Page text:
These past couple of weeks since our return from holiday have totally flown by! I know, I know, everyone says that and it really isn’t interesting but when it happens to you it seems a bit weird.
So, in the world of a pro photography, what has been going on? Well, quite a lot actually. Processing has been the by-word of these weeks. It takes so much of your time and is so much fun, when you are in the right frame of mind. I have had two ‘strands’ to process to get to two different ends. One is straight, what I call, “medical” product shots. These show off the object/item as it truly is. A clinical shot, often/usually taken on a white background, colours as accurate as possible and designed to appear in a brochure/website showing off the item in a simple but beautiful way. High-key the books will call it. The other ‘strand’ is the “marketing” or “arty” shots, aimed at selling the product/object in an advert or other such collateral.
Both have their benefits and interests. For the medical shots I have been mostly shooting guitars and other musical instruments for web and leaflet reproduction. Whilst many think these images are relatively easy, they do need a lot of care and time taken with the lighting. Again, I split these type of shots into two. One is a pure brilliant white background and the other produces a white to light grey gentle gradient from left to right or vice versa. Nearly all are shot at around aperture of f8-f11 at 1/160th shutter speed, always at ISO100 and using tripod, mirror lock-up and a cable release. These last three are essential for crisp images despite what you hear about flash freezing the subject! Manual mode is the order of the day as it leaves everything flexible and easier to manage. Lighting is always awkward with shiny objects such as musical instruments so effort is required to ensure that reflections are in the right place and non intrusive. Medical shots can be shot on a white-ish background as nearly always the subject is ‘cut out’ and the background put back in either as pure white or a gentle fade. Care needs to be taken to use dark card on aspects and areas of the guitar (or subject) that you don’t wish to have white reflections on and this fiddling can take many precious hours. When aiming at a predominantly white background it is best to use high white studio vinyls and light both sides and maybe to the rear as well. I do use a product lighting cube also when necessary.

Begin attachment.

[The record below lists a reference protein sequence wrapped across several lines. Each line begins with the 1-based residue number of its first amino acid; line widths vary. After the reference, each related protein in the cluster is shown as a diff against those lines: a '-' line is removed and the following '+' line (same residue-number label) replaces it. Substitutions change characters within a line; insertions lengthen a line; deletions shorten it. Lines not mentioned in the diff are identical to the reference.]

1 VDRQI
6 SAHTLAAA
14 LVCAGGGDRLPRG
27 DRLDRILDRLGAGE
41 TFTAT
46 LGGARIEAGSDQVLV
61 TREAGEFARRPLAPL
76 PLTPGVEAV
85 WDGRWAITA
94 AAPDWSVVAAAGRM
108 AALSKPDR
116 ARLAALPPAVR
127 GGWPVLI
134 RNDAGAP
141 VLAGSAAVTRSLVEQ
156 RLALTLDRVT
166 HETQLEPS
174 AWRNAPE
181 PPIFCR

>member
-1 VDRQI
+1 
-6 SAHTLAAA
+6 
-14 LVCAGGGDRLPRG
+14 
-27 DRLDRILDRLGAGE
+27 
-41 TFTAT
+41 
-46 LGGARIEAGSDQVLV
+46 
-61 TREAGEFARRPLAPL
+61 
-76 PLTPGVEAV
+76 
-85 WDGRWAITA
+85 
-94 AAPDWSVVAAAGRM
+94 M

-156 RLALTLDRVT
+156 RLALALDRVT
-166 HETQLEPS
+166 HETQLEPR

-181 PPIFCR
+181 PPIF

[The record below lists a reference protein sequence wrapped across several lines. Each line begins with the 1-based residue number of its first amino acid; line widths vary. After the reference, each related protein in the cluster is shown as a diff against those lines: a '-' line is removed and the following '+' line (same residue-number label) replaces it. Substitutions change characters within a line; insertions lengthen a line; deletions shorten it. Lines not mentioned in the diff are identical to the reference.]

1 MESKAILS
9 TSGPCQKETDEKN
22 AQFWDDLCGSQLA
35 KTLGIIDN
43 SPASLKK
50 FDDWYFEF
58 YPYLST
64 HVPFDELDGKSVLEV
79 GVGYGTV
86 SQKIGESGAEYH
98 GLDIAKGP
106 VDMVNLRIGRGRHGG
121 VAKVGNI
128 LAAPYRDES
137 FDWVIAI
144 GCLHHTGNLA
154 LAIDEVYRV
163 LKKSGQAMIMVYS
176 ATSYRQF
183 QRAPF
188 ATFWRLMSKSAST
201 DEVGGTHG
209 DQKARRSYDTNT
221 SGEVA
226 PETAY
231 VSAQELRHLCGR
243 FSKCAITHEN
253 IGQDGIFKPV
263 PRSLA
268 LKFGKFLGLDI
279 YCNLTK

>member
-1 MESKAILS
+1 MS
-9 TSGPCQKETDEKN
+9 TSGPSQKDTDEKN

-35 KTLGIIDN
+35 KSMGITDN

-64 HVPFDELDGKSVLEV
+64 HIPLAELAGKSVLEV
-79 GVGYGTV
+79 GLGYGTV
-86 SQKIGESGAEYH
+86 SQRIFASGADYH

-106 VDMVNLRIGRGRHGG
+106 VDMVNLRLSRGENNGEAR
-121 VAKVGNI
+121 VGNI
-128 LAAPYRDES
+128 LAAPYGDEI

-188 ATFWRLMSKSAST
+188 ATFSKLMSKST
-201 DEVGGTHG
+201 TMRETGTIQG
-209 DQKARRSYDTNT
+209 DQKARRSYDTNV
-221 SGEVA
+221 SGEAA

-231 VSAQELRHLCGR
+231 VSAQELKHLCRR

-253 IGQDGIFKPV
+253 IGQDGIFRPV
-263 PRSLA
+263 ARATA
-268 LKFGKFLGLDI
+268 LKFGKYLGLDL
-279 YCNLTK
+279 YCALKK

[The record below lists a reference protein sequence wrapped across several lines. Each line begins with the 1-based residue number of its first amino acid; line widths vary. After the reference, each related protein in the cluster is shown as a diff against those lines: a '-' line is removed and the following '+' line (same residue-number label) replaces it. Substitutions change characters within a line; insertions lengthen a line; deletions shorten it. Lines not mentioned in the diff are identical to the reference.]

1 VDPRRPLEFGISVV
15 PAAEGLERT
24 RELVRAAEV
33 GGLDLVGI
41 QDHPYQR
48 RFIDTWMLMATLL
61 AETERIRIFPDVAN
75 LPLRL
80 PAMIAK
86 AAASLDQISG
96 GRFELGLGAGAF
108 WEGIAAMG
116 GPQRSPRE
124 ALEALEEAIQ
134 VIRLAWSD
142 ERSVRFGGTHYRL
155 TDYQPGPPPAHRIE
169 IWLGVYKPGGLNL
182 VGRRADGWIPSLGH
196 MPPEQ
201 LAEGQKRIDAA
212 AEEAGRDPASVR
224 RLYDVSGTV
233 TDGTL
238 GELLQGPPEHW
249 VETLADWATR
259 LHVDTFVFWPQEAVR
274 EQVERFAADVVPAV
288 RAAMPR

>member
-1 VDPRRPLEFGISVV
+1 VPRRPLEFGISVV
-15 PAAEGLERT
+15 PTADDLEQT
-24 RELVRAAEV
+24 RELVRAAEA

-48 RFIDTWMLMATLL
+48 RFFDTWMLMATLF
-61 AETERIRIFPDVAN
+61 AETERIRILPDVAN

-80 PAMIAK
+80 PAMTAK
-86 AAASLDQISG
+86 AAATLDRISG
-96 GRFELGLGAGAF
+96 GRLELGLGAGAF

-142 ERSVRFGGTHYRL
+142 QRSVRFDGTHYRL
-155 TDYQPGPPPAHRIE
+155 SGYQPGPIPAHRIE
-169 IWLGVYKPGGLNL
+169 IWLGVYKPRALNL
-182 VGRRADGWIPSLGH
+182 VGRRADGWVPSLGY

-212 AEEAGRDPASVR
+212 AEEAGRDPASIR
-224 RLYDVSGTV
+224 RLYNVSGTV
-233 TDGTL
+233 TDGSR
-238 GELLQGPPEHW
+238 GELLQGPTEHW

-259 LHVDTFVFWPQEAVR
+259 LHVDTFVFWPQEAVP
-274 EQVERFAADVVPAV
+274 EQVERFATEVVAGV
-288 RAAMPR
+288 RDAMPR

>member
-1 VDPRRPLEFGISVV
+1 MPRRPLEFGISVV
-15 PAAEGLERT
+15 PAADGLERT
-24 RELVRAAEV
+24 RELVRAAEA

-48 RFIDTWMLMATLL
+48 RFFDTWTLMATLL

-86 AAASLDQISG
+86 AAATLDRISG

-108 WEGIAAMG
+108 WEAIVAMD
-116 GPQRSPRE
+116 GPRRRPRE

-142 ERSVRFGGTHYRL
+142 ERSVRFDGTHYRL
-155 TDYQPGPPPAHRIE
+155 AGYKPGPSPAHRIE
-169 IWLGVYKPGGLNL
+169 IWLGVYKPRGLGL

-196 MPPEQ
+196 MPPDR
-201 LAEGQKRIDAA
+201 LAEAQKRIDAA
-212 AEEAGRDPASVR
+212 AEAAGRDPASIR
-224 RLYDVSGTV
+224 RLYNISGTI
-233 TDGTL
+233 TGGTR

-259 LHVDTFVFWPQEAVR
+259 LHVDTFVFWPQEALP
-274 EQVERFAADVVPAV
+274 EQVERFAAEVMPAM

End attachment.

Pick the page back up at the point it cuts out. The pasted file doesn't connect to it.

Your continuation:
The processing of these shots can be very time consuming as you cut out the object carefully. Trust me, slap happy short cuts do not work and never look convincing in my opinion! The object then usually needs de-dusting using the spot heal and clone brushes as unless you are using a hermetically sealed environment, dust as always, remains a photographers enemy! Finally, you have to adjust the normal areas such as levels, saturation and odd elements of dodging, burning and sharpening.
The ad shots can be much more fun. The example below, produced recently for Simon & Patrick guitars and due in the shops in a couple of weeks was produced after an inspired session with the client. I rushed home that day in order to capture the feel of what we had discussed. Others are more structurally planned but all should be free to allow some flexibility and licence to allow the idea of the look to breathe and develop. The majority of my current work develops almost daily and to my mind, the images become stronger and more attractive. The purpose of an advert in any location is to make the viewer stop and ponder, even if only for a fleeting moment. On the street, on the underground, in a magazine. If one of my images makes you hesitate and look again, I have achieved my goal with the imagery. Simple as that…
My next few days are designing and processing more images. We are re-launching a brand of instruments and have to design for online (website) and in-store promotions including light boxes, T-shirts and posters etc.
I have found enough time to watch an excellent performance by Noah and the Whale at Bristol Colston Hall, sadly without camera for once! We also have picked up Poppy our new VW T5 van that has gone through a full re-spray. She looks wonderful but the downside is that in order to protect the paint, we need to thoroughly wash and then fully polish the new paintwork, not once, but twice. Well, one down but man, these vans are large!
Oh and the title? Why, it is the name of the brand of guitar famous in the 60’s/70’s (and originally manufactured there) we are busy gearing up to relaunch.